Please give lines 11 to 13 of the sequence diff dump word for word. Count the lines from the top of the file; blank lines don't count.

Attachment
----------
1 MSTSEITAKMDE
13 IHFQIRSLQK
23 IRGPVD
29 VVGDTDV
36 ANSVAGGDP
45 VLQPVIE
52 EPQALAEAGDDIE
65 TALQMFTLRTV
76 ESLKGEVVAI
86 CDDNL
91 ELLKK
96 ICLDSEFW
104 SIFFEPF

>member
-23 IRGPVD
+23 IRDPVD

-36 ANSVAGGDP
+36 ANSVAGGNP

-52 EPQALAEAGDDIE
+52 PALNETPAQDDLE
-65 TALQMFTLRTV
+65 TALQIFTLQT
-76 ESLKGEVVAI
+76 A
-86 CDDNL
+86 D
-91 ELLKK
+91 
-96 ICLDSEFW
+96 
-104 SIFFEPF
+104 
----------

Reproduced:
91 ELLKK
96 ICLDSEFW
104 SIFFEPF